In the Kashmir Valley all shades of opinion have united in condemning the decision. National Conference president Farooq Abdullah who speaks for the centre more often than not has attacked the cancellation of the talks as “very unfortunate” adding, “These meetings have happened in the past as well. Engaging in talks and allowing a multi-spectrum engagement to resolve political issues exhibits strength and confidence, not weakness”.
“People of Jammu & Kashmir were both the biggest sufferers of animosity and hostility between India and Pakistan and also conversely the biggest beneficiaries of sustained peace and cooperation between India and Pakistan. NC hopes and appeals that dialogue process is resumed at the earliest possible instance and that this is done in an atmosphere of mutual respect and understanding between New Delhi and Islamabad,” he said.
Meanwhile, Peoples Democratic Party (PDP) president and MP, Mehbooba Mufti, said India and Pakistan can’t live in perpetual hostility and there is no option other than peace in South Asia which can be achieved only through dialogue and reconciliation.
Addressing various wayside meetings in Tral constituency in South Kashmir’s Pulwama district, she said dialogue process can’t be held hostage to hawkish voices or unforeseen interruptions. “But, it is unfortunate that the Modi government has failed to reach the visionary levels of Atal Bihari Vajpayee who has set a new course for resolving South Asia’s endemic problems”.
Mehbooba said aggressive posturing has never helped in sorting out matters and the futility of such hard-line stance has been established in the past as after every cancellation of talks we have had to come back to the negotiation table.
“The alibi given out for calling off Foreign Secretary level talks is patently fake as the Hurriyat leaders have always been meeting the Pakistani diplomats on different occasions. Visionary leaders like Atal Bihari Vajpayee had seized upon such interactions to give a new direction to Indo-Pak relations which could lead to lasting peace in the entire region,” she added.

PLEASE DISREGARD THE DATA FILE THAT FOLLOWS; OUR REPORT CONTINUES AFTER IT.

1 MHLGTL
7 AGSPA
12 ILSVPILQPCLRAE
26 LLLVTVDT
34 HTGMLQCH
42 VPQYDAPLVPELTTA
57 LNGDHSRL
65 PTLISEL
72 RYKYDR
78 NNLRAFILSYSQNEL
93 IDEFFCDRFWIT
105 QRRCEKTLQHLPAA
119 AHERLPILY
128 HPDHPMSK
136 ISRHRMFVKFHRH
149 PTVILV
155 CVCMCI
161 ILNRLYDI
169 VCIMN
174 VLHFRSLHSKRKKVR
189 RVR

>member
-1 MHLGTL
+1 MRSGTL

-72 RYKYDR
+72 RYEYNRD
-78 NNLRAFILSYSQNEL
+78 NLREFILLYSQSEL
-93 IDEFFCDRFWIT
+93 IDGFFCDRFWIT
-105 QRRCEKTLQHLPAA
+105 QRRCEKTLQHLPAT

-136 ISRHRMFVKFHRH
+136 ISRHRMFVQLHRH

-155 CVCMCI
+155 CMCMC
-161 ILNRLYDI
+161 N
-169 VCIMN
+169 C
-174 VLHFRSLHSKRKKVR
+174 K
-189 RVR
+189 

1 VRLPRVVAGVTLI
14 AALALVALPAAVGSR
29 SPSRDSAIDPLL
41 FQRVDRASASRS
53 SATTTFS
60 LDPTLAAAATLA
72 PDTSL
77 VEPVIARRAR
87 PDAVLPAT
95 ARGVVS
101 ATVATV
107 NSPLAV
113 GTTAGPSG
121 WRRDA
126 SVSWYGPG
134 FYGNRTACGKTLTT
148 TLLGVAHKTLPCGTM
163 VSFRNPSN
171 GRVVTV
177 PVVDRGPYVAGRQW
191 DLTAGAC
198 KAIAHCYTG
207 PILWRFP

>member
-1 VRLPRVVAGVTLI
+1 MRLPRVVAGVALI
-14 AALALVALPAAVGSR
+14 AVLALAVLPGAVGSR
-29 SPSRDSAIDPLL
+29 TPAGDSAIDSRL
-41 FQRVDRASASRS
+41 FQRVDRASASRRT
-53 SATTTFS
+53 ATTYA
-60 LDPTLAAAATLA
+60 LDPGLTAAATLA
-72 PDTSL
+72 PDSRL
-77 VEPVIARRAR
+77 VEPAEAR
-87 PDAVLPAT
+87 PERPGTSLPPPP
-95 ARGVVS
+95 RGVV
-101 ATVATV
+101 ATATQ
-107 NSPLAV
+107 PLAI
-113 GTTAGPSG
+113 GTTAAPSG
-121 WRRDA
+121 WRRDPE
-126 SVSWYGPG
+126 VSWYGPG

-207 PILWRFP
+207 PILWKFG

Sources here conversant with the Kashmir issue for years told The Citizen that with this decision it was clear that the Vajpayee ‘legacy’ within his own party was dead and buried. The former Prime Minister had opened talks with the Kashmiri separatists and also allowed channels of communication to be further developed between Islamabad and the Kashmiri leaders through the meetings with visiting politicians.
The government’s decision has deepened the sense of alienation within the Valley, that has always looked upon bilateral talks with a sense of hope oft belied though. However, when talks did not proceed both countries were to blame, but as the Kashmiri politicians have pointed out this time around the pretext was flimsy and unacceptable. In the process Islamabad has emerged for Kashmir as the sole ‘listener’ with expectations from it in the Valley having increased from minus to sizably high plus levels overnight.